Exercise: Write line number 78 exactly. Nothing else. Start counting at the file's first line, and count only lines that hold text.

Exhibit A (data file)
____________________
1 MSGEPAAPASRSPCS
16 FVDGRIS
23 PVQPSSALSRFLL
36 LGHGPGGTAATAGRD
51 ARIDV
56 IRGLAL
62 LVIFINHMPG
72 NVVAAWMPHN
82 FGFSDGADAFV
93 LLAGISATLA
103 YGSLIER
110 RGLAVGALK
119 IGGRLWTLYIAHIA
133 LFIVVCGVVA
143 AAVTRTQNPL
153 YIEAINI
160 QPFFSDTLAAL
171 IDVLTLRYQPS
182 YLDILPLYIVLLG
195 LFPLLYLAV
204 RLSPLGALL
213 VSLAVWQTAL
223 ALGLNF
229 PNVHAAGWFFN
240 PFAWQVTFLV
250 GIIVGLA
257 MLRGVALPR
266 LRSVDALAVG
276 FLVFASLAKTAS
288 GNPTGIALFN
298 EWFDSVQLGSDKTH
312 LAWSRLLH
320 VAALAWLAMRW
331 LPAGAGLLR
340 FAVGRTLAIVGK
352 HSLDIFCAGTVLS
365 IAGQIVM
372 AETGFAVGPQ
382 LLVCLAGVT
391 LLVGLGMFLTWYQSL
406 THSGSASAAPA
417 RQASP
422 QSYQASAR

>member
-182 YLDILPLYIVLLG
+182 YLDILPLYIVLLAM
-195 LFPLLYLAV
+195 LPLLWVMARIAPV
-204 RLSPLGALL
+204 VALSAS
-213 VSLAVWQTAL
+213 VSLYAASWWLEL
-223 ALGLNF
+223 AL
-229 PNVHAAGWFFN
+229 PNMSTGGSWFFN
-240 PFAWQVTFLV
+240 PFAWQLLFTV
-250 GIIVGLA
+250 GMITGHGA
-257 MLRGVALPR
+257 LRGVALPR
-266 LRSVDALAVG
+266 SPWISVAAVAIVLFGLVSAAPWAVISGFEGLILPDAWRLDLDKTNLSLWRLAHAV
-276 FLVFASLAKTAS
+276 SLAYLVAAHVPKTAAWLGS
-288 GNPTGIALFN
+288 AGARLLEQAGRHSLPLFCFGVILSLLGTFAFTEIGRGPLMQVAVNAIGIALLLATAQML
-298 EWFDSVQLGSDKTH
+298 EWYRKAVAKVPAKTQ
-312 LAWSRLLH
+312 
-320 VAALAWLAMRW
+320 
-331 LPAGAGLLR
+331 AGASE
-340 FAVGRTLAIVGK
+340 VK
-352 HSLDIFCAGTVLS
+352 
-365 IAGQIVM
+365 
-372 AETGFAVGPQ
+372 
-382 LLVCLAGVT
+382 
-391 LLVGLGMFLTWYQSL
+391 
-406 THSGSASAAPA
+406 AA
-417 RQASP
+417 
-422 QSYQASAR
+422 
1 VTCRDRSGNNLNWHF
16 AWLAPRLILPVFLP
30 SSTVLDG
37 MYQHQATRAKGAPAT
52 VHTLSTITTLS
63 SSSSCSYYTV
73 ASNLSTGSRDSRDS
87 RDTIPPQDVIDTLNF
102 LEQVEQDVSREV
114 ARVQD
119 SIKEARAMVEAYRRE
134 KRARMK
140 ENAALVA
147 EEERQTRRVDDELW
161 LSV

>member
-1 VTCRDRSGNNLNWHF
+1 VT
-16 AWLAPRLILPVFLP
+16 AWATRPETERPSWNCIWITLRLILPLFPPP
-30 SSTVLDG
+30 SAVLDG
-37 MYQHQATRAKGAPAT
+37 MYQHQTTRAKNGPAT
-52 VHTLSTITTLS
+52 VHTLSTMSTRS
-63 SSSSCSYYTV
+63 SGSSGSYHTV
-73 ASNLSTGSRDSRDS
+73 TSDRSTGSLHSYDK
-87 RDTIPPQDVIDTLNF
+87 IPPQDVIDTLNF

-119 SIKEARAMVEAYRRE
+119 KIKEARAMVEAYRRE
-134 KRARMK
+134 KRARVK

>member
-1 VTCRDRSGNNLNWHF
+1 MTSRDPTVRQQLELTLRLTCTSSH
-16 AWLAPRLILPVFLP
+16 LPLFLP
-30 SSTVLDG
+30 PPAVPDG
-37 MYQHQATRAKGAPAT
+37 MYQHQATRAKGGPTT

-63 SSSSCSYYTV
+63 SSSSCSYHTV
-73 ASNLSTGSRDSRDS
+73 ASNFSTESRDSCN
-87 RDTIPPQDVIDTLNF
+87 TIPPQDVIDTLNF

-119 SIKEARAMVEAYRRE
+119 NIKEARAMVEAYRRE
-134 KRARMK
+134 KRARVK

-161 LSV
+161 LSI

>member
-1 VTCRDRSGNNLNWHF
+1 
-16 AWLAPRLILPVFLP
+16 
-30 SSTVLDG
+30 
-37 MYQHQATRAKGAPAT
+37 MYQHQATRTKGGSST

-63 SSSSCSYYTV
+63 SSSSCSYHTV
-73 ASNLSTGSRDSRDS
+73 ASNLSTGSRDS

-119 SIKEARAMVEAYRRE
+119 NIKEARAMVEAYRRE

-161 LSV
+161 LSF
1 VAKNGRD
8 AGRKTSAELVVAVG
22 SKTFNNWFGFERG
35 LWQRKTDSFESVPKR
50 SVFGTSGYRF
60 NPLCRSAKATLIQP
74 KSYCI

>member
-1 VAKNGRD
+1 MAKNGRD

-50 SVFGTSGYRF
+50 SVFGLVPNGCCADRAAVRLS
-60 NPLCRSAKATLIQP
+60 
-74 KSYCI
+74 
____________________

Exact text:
+340 VK